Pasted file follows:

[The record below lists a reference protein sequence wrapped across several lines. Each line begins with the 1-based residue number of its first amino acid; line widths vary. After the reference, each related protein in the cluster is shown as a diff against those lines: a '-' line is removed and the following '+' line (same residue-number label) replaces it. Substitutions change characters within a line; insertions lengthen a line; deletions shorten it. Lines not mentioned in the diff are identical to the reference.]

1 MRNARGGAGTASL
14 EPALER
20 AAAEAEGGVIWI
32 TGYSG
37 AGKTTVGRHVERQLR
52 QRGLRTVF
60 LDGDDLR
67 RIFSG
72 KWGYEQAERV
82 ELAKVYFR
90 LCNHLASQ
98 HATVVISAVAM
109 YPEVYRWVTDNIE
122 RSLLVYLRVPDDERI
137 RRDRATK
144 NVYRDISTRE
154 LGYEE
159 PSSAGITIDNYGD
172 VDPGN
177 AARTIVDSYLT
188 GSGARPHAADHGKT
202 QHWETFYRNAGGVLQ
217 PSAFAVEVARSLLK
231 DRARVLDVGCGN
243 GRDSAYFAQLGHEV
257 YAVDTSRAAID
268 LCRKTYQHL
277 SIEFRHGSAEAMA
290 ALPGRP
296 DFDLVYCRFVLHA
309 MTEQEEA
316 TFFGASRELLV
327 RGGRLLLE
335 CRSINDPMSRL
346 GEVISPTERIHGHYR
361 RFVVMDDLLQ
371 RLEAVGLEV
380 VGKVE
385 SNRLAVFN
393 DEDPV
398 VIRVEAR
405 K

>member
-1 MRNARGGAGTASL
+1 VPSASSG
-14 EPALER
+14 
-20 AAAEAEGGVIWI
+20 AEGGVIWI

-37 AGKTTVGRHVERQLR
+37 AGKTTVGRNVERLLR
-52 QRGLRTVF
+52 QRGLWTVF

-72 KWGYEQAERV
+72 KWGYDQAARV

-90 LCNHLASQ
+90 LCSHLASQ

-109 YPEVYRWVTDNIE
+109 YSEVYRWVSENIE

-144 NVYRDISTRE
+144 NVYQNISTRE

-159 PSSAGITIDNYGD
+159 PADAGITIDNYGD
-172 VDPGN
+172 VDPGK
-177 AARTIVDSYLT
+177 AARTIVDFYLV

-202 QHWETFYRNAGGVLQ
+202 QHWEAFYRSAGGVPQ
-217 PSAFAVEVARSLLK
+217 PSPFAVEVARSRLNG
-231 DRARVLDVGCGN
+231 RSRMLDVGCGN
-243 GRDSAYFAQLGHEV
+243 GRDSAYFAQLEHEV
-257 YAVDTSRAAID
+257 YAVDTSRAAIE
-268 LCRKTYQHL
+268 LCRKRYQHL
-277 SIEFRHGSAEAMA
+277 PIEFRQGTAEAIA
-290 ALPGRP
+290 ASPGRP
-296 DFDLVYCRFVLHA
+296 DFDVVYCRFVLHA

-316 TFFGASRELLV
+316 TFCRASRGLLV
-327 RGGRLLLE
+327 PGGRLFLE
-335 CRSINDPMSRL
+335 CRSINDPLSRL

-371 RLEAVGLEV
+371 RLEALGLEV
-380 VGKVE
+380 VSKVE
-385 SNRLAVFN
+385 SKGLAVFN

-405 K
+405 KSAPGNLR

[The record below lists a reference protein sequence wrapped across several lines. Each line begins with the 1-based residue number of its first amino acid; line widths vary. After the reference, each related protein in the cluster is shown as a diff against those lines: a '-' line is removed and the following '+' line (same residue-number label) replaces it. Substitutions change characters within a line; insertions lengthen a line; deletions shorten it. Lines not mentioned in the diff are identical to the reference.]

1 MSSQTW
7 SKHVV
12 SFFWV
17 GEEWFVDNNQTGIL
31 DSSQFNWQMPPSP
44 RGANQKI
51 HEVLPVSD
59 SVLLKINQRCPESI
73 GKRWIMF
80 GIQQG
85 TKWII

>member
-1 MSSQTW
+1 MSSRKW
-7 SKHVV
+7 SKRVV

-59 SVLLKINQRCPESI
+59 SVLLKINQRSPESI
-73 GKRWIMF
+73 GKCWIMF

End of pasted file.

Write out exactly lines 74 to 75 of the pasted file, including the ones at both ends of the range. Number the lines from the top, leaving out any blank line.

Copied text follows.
+231 RSRMLDVGCGN
-243 GRDSAYFAQLGHEV